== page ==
Although the ambitious statement on MFN which states that no less favourable treatment may be granted to one foreign product than to any other foreign like product is present in Article I:1 of the GATT provisions, there are a number of other provisions which incorporate various other aspects of MFN: Article III:7 (internal mixture requirements); Article IV (b) (cinema films); Article V:2, 5-6 (transit of goods); Article IX:1 (concerning marks of origin); Article XIII:1 (concerning permissible quantitative restrictions); Article XVII:1 (concerning state trading enterprises); Article XVIII:20 (concerning governmental assistance to economic development); Article XX (j) (concerning good short in supply). In a very brief sense, the obligations under A.I:1 is one of non-discrimination, i.e. no WTO member is to discriminate on international trade matters against another or other WTO members. It might be useful to study the MFN principle and its relationship with the non-discrimination principle after a concrete conceptual understanding of the two.
Origins Of The Non-Discrimination Principle
For the first time in the nineteenth century, non-discrimination articles began appearing in trade treaties being negotiated. In the mid-1940s, the League of Nations drafted two model tax treaties that each included a broadly-worded non-discrimination provision. A subsequent non-discrimination provision was included in an Organisation for Economic Cooperation and Development (“OECD”) model, and this time, the concept of non-discrimination had become much more limited. In its comments on the draft clause, the Fiscal Committee of the OECD remarked by way of explanation as to the purpose of the clause that “it is important that Member countries’ adhesion to the principle of no discrimination for nationality reasons should be clearly embodied in the texts of their double taxation Conventions in view, particularly, of the force of example that this can have for their relations with third countries”.
The WTO members bind their classic trade instruments and are free to define unilaterally all other policies which might affect trade (that is, even external), provided that they respect the principle of non-discrimination. The term “Trade instruments” is understood as tariffs and quantitative restrictions, of which the latter are prohibited on the import as well as the export side and the former are first bound and then reduced through unilateral negotiations. Under the GATT, an act by one contracting party has to be viewed as discriminatory if and only if the act is ‘unfavourable, injurious or calamitous’ in the sense of reducing the gains of one or more of the other contracting parties. Any such agreement, if it is to be meaningful, has to include a definition of an adverse discriminatory act and specify a remedial action. The determination of the adverseness or otherwise of an act from the perspective of the agreement will naturally depend on an identification of their interests that parties view as being promoted (and protected) by the agreement.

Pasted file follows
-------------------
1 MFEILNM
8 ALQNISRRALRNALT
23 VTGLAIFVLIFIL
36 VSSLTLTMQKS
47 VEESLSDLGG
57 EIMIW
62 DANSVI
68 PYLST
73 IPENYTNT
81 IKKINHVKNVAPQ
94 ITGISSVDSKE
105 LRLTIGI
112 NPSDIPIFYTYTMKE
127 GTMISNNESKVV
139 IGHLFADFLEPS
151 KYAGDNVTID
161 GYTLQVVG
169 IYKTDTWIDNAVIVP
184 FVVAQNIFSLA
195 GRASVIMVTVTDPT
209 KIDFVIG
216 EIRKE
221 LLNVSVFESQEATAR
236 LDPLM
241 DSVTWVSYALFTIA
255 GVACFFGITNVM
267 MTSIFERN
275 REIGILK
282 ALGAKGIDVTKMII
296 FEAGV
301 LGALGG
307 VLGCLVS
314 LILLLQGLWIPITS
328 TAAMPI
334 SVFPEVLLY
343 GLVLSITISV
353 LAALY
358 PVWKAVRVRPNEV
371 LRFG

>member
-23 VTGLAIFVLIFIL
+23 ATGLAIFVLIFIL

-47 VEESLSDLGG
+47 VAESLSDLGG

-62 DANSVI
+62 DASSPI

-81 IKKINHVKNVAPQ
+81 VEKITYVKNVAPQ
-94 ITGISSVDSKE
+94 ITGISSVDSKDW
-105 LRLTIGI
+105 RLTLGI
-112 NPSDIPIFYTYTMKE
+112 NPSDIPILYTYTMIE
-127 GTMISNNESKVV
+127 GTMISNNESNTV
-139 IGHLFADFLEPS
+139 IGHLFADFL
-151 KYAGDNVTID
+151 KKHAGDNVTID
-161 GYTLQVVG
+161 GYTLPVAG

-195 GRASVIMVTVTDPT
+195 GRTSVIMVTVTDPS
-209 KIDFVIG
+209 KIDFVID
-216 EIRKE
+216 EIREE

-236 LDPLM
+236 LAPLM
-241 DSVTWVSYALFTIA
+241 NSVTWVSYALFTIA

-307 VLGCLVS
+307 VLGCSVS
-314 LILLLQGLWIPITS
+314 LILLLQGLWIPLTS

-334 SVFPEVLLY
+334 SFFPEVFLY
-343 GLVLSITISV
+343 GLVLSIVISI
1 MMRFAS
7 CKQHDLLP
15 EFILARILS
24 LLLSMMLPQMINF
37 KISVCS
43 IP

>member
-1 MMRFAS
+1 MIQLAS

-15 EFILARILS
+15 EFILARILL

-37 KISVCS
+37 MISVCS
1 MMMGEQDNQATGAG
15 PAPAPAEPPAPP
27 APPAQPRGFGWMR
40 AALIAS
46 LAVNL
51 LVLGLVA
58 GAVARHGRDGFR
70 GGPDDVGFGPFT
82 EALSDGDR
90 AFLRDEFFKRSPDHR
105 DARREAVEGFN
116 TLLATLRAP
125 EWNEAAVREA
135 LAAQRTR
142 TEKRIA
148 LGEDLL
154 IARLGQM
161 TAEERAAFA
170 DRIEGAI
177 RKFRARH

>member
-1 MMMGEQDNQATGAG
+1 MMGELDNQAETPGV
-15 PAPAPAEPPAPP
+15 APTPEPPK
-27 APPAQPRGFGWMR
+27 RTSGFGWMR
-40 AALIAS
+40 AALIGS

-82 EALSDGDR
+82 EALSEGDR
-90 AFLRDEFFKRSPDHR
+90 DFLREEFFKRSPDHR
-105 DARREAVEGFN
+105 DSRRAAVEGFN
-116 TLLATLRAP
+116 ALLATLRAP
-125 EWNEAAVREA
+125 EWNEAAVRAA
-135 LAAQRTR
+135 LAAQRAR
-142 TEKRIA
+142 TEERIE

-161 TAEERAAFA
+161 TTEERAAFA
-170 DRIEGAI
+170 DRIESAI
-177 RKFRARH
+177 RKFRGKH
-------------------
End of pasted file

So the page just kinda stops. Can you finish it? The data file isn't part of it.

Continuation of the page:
The Basic MFN Obligation: A Brief Overview
The best starting point for a discussion on the MFN obligation would be Article I.1 of GATT:
“With respect to customs duties and charges of any kind imposed on or in connection with importation or exportation or imposed on the international transfer of payments for imports or exports, and with respect to the method of levying such duties and charges, and with respect to all rules and formalities in connection with importation and exportation, and with respect to all matters referred to in paragraphs 2 and 4 of Article III, any advantage, favour, privilege or immunity granted by any contracting party to any product originating in or destined for any other country shall be accorded immediately and unconditionally to the like product originating in or destined for the territories of all other contracting parties.”
It is an easy inference that non-discriminatory tariff treatment applies only if “like products” are at issue, and only if such products are imported from another, or other, contracting parties – i.e., WTO Members. J. Jackson, while relating the MFN with economic rationales writes that MFN often causes a generalisation of liberalising trade policies, so that overall more trade liberalisation occurs (the multiplier effect of the MFN clause).
However, there are number of difficulties in making a general argument in favour of MFN: a. such analysis inherently involves the comparison of distorted equilibria; b. we lack a discernible measure of the degree to which a structure fulfils MFN; c. there is no one-to-one relationship between MFN and the context (bilateral or multilateral) which it is agreed upon.
Article I does not contain an exhaustive list of policies that should come within its purview, but merely states standards that will provide legislative guidance to interested parties as regards its scope. One has to rely extensively on case laws to seek clarifications. The policies covered by Article I have been divided into two categories: